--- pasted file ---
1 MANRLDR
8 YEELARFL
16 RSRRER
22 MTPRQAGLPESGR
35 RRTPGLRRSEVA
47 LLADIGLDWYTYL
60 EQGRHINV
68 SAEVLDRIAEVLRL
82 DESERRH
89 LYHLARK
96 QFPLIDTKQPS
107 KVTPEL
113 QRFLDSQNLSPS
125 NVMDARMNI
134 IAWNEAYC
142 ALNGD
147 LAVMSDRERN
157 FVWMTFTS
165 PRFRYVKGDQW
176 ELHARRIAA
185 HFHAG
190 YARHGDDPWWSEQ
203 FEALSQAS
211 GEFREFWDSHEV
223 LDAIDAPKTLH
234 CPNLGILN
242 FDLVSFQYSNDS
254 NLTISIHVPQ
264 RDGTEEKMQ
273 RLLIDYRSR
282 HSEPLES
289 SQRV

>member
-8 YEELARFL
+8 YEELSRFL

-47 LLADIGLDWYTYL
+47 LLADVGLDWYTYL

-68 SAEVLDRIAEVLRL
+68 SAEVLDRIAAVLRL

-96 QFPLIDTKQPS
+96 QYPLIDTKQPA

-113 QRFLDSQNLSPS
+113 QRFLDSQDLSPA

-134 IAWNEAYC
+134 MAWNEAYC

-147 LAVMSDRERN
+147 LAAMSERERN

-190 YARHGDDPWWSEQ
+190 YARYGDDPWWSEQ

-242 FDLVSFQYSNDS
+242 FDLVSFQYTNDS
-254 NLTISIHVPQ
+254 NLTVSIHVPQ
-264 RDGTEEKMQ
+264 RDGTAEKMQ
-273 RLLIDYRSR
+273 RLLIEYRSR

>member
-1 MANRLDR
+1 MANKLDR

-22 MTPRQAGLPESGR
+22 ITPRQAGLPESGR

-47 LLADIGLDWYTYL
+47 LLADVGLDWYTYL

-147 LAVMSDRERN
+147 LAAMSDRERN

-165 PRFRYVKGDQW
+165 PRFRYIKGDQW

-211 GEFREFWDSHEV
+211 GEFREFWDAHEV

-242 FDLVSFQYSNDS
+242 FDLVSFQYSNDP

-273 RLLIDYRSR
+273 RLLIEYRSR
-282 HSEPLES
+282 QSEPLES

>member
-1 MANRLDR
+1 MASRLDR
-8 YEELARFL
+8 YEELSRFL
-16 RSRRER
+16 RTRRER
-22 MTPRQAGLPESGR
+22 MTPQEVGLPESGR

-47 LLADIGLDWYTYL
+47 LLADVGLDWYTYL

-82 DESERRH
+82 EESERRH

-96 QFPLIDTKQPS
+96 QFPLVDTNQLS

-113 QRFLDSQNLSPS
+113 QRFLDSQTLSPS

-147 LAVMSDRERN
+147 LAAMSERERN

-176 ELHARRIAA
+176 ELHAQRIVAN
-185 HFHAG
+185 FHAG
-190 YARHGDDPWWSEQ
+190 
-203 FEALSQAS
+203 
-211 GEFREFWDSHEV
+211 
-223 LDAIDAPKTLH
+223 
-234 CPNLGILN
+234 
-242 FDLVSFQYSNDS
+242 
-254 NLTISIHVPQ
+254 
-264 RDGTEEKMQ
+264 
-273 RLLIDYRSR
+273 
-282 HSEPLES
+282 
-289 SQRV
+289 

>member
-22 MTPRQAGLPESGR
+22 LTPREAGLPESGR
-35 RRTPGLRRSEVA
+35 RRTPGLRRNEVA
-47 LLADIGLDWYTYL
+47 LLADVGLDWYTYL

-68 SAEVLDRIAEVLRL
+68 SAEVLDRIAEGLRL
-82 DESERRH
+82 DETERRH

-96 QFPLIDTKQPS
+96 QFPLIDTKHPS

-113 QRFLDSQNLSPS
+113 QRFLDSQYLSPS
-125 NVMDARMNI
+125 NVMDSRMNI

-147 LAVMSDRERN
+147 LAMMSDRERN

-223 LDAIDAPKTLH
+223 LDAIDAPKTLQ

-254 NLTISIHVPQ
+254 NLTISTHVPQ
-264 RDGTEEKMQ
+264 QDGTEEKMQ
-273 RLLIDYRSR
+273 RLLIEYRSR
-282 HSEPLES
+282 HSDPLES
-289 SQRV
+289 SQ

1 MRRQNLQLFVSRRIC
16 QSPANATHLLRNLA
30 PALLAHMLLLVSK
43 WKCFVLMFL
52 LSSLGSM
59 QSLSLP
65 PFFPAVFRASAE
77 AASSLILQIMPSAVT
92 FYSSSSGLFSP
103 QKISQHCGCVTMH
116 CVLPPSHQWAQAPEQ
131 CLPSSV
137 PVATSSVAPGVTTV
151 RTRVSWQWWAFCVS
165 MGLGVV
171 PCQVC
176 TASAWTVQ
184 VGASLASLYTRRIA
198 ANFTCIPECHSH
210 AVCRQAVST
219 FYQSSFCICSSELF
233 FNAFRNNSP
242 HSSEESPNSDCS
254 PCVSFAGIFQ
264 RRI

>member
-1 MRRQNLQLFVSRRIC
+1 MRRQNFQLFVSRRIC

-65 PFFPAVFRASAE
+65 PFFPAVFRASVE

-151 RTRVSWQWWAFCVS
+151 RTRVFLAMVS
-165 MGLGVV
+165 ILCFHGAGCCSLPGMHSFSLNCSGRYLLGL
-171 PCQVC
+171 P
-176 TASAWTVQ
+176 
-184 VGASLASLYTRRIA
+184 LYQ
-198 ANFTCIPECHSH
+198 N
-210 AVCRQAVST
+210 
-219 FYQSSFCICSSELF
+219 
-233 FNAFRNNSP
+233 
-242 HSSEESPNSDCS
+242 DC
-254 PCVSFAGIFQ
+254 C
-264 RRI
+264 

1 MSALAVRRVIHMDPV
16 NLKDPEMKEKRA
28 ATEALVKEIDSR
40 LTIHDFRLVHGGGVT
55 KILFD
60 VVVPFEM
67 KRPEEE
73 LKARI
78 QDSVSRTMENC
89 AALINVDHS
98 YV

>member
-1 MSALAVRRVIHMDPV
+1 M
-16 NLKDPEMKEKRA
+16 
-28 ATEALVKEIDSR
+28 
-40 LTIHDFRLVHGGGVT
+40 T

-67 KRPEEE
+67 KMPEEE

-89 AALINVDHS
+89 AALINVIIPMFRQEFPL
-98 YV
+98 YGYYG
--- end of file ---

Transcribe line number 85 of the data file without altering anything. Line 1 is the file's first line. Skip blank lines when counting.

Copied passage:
+22 MTPQEVGLPESGR